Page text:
Will Travel Photography Be A Viable Career Post-Pandemic? 4 Photographers Share Their Plans

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Travel came to a halt. Borders shut and planes grounded. Far-flung destinations that were once so accessible suddenly became impossible to reach, and the photographers who documented them retreated. Where will they take their careers from here?

Words by Jack Brookes

Photography by Jarrad Seng, John Laurie, Kara Rosenlund & Ain Raadik

When the pandemic hit a few months ago, the world adjusted to a new normal. For many it offered a unique chance to slow down. Now, home-bound travel photographers have a chance to consider a post-pandemic future for themselves and the travel industry.

As many countries begin to wind back social distancing restrictions, international borders remain closed. So, we chatted with four professional travel photographers, asking them how isolation has changed their approach to photography, what it means for the travel industry, and whether travel photography will still be a viable career.

Jarrad Seng

“Maybe this disruption helps some photographers realise that the stress of trying to turn something they enjoy into a battle-hardened business is not worth it for their well being”

Be it for tourism, working on corporate campaigns, or capturing musicians’ world-tours, Jarrad Seng has spent the last decade taking photos across the world. “It all snowballed after I managed to convince my university tutor that photographing the Maasai tribes in Tanzania would be an excellent practical lesson in project management and creativity and that it should count as course credit.”

Pre-pandemic he spent 70 per cent of the year on the road. As coronavirus began to spread, Jarrad was photographing a musician on a six-continent world tour. While navigating a way home, “six months of travel work disappeared within a week. We’re not talking small dollars either,” said Jarrad. Initially panicked, Jarrad now trusts that, “shake-ups need to happen to spawn innovation.”

He believes it brings space for new photographers to emerge. While those with mature careers may phase-out of the industry. “Something like this can make these changes happen at warp speed, but those with resilience and a distinct, high-quality vision will always be alright, in travel photography, or any industry.”

Through isolation, Jarrad’s taken the time to focus on how he can use his travel photography skill set from home. He’s aiming to further his career with diverse income streams through education, print sales, and licensing.

“Those with resilience and a distinct, high-quality vision will always be alright.”

As for getting back on the move, Jarrad believes that a surge in domestic tourism is inbound. “I don’t think the demand – and hence advertising – for travel and escape will be affected. It will actualise in different, more local, ways.” He predicts commercial client’s budgets will take a hit. “It might be bad news for premium photographers and industry veterans but an excellent opportunity for less established creators to hustle and rise through these cracks.”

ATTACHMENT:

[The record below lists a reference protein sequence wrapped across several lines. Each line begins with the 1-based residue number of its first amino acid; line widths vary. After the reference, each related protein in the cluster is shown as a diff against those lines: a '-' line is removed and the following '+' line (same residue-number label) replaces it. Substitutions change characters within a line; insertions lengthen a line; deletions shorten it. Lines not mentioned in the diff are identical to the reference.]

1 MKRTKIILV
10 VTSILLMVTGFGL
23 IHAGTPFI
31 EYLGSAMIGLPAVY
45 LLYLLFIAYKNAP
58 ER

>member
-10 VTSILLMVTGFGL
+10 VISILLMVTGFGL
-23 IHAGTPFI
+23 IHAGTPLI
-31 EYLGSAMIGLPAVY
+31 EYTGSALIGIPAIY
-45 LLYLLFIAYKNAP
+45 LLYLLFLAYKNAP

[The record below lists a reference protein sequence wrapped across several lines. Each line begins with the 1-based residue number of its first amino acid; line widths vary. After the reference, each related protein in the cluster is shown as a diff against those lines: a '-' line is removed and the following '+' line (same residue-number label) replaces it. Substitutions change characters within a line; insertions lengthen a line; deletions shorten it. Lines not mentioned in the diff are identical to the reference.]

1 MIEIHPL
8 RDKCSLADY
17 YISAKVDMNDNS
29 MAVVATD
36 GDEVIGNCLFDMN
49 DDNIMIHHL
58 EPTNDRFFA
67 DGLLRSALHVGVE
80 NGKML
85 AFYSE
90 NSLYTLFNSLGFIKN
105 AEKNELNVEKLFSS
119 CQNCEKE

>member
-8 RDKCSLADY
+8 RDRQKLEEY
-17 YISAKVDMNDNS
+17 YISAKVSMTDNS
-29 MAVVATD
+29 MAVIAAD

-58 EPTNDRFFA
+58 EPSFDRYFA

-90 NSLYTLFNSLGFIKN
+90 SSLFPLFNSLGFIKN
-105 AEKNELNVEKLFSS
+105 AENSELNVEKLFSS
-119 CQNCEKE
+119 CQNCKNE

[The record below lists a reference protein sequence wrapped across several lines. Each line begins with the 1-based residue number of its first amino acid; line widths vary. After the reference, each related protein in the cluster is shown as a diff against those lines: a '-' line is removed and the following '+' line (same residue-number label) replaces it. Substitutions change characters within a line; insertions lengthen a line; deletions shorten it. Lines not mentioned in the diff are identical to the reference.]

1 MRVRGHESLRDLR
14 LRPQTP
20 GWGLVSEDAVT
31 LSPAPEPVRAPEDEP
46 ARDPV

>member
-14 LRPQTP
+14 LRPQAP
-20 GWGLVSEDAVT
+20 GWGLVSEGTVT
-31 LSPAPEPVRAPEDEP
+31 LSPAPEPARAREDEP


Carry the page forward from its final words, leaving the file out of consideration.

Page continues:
He tells of his plans to “roll with it” and that the industry shakeup could be a blessing in disguise. “I’m often grappling with decisions about whether a certain job is worth the time and stress. Maybe this will make it easier to distinguish between things I want to do and don’t.” For now, his upcoming work will focus on his home state of Western Australia where he’s “barely scratched the surface.”

John Laurie

“Photography needs a voice and if you don’t have that then it’s probably the biggest thing that you want to focus on right now.”

John Laurie focuses on relatively unheard of places as a travel photographer. Places like Turkmenistan. The location of his image that won The Canon Australia Travel Category in last year’s Monster Children Photo Competition.

It was travelling post-university that first brought John to photography. Later venturing through Europe documenting the original makers – beekeepers and those who make parmesan and prosciutto. “I was interested in this style of real and observational travel photography and it then formed the bulk of my portfolio.” After sending it around, two weeks later he’d landed an assignment and was sent back. Since then, he’s continued to travel 5-6 times a year, photographing commercially in between.

“I’m never one to think that putting all your eggs in the one basket is the smartest thing to do.”

Once the pandemic hit, John focused on compiling cork boards of inspiration. “I haven’t thought too much about travel to be honest. It felt a bit pointless, so I thought more about feelings, tone of voice and symbolism.”